As a frustrated biomedical engineering student, Max Hodak came up with one idea that could "shake up science" itself.
His idea was simple but ambitious: to revolutionize the way basic science research is done by making it cheaper, faster and more accessible.
To Hodak, this means bypassing the drudgery of repetitive lab work and letting scientists focus on the intellectual work behind scientific discoveries.
This idea culminated into the Google Ventures-backed, $14-million-funded "robotics cloud laboratory" Transcriptic, whose warehouse in Menlo Park, California houses robots that perform life sciences experiments.
The startup promises to bring "your lab to the cloud", and scientists who want to test their research but hope to spend less time on repetitive testing can pay Transcriptic to perform their experiments for them.
THE PROBLEM WITH SCIENCE
So why are scientists excited about this?
"When I was doing my PhD, most of it was lab work - six months into it, I knew I didn't want to spend the rest of my life in a lab," confessed Yvonne Linney, who has a PhD in Genetics and serves as Transcriptic's COO.
"It was boring, frustrating, sometimes it was routine - often it wouldn't work. You spend all this time troubleshooting - it was very, very inefficient,"
Those of us who do not spend our days tinkering with test tubes in the lab might be tempted to think that Linney's problem does not apply to us. However, the fact that leaders in academia and pharmaceutical corporations all face the same issue means important advances related to our health are potentially thwarted - partly because of inefficiencies that have remained an unquestioned staple of laboratory work for many years.
"If you look at a life science lab today, and look at one from twenty years ago - it hasn't changed." said Linney, "pipetting has not changed for 25 years at all."
WHEN IN DOUBT...USE ROBOTS
The cure for today's most malignant diseases could be just around the corner, so how can we help scientists find them quicker?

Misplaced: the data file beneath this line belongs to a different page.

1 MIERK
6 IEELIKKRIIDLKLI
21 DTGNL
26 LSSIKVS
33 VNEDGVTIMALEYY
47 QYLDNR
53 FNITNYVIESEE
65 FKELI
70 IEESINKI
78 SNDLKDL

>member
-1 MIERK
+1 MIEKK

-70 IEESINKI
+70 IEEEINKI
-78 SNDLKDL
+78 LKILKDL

According to the Transcriptic team, it's robots.
With a combination of equipment that the team has built themselves and purchased, Transcriptic's robots perform programmable, reproducible, and accurate experiments that yield quick results.
Scientists, academics, even students can design their own protocols, pay for device time, and have their projects carried out without the need to purchase a single equipment.
"I definitely love the idea of the ability to ultimately do your lab work without the lab," explained Tom Driscoll, VP of Business Development at Transcriptic. "But the extension of that - to work through complex scientific problems, and to do it iteratively, essentially all from the convenience of my laptop, is a tremendously valuable thing."
Living up to its mission statement of efficiency, Transcriptic also cooperates with other companies that also streamline experiments. For example, Transcriptic works with Desktop Genetics, a company that develops operating systems for users to design genome engineering experiments on their laptops, which would then be automated in Transcriptic's warehouse.
THE ROAD AHEAD
In early 2016, the Siegel Lab at UC Davis published a peer-review study crediting Transcriptic for generating the largest dataset of its kind on computational enzyme design. This was also the first publication to show that using a cloud-based lab, as opposed to running each time-consuming experiment by the researchers themselves, has helped overcome an experimental bottleneck.
Moving forward, the Transcriptic team intends to focus on aspects of life sciences that can benefit most from fast and large sets of data.
"Machine learning and computational biology - we're definitely heading in that direction, which is basically an extension of what Siegel has published," said Driscoll. "It's going beyond enzymes and for much larger data sets, with broader work flows,"
Guest piece co-written with Tiffany Ma.
This piece was originally published on Breaking Hoops, a blog about innovators making a positive impact in the world. Sign up for the monthly newsletter here or like the Facebook page to stay up to date with the latest stories.